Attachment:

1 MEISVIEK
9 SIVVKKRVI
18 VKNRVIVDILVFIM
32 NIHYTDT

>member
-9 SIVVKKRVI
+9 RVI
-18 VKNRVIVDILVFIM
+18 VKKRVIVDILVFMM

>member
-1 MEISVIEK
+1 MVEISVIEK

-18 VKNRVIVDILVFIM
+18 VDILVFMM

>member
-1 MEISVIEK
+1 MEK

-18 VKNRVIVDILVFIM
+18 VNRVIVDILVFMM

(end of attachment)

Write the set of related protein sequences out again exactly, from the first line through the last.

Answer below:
1 MEISVIEK
9 SIVVKKRVI
18 VKNRVIVDILVFIM
32 NIHYTDT

>member
-9 SIVVKKRVI
+9 RVI
-18 VKNRVIVDILVFIM
+18 VKKRVIVDILVFMM

>member
-1 MEISVIEK
+1 MVEISVIEK

-18 VKNRVIVDILVFIM
+18 VDILVFMM

>member
-1 MEISVIEK
+1 MEK

-18 VKNRVIVDILVFIM
+18 VNRVIVDILVFMM